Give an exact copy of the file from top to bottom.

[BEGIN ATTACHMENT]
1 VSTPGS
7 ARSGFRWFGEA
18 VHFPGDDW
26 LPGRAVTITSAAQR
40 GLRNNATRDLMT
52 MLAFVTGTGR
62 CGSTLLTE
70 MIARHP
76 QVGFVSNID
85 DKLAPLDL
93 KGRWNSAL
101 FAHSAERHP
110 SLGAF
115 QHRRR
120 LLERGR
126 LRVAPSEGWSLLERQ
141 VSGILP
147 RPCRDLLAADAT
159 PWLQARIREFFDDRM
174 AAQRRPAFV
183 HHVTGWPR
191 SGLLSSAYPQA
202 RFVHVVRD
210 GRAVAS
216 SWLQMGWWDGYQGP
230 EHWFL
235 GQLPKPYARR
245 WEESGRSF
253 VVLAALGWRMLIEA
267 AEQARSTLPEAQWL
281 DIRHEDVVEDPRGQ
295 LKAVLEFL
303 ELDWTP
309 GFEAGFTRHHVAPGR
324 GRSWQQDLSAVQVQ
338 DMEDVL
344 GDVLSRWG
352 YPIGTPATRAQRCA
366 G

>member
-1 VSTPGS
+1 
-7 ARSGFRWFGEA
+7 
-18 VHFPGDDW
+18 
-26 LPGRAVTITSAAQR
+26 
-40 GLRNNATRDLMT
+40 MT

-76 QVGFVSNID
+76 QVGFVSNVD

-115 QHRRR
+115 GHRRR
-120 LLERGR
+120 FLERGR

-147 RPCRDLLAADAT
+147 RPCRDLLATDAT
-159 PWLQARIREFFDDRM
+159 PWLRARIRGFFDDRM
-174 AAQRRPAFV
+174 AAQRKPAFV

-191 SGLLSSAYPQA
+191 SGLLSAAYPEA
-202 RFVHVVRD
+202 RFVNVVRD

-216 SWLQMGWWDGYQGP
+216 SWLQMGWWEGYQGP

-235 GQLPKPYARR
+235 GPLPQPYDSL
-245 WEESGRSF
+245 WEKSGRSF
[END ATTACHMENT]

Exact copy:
1 VSTPGS
7 ARSGFRWFGEA
18 VHFPGDDW
26 LPGRAVTITSAAQR
40 GLRNNATRDLMT
52 MLAFVTGTGR
62 CGSTLLTE
70 MIARHP
76 QVGFVSNID
85 DKLAPLDL
93 KGRWNSAL
101 FAHSAERHP
110 SLGAF
115 QHRRR
120 LLERGR
126 LRVAPSEGWSLLERQ
141 VSGILP
147 RPCRDLLAADAT
159 PWLQARIREFFDDRM
174 AAQRRPAFV
183 HHVTGWPR
191 SGLLSSAYPQA
202 RFVHVVRD
210 GRAVAS
216 SWLQMGWWDGYQGP
230 EHWFL
235 GQLPKPYARR
245 WEESGRSF
253 VVLAALGWRMLIEA
267 AEQARSTLPEAQWL
281 DIRHEDVVEDPRGQ
295 LKAVLEFL
303 ELDWTP
309 GFEAGFTRHHVAPGR
324 GRSWQQDLSAVQVQ
338 DMEDVL
344 GDVLSRWG
352 YPIGTPATRAQRCA
366 G

>member
-1 VSTPGS
+1 
-7 ARSGFRWFGEA
+7 
-18 VHFPGDDW
+18 
-26 LPGRAVTITSAAQR
+26 
-40 GLRNNATRDLMT
+40 MT

-76 QVGFVSNID
+76 QVGFVSNVD

-115 QHRRR
+115 GHRRR
-120 LLERGR
+120 FLERGR

-147 RPCRDLLAADAT
+147 RPCRDLLATDAT
-159 PWLQARIREFFDDRM
+159 PWLRARIRGFFDDRM
-174 AAQRRPAFV
+174 AAQRKPAFV

-191 SGLLSSAYPQA
+191 SGLLSAAYPEA
-202 RFVHVVRD
+202 RFVNVVRD

-216 SWLQMGWWDGYQGP
+216 SWLQMGWWEGYQGP

-235 GQLPKPYARR
+235 GPLPQPYDSL
-245 WEESGRSF
+245 WEKSGRSF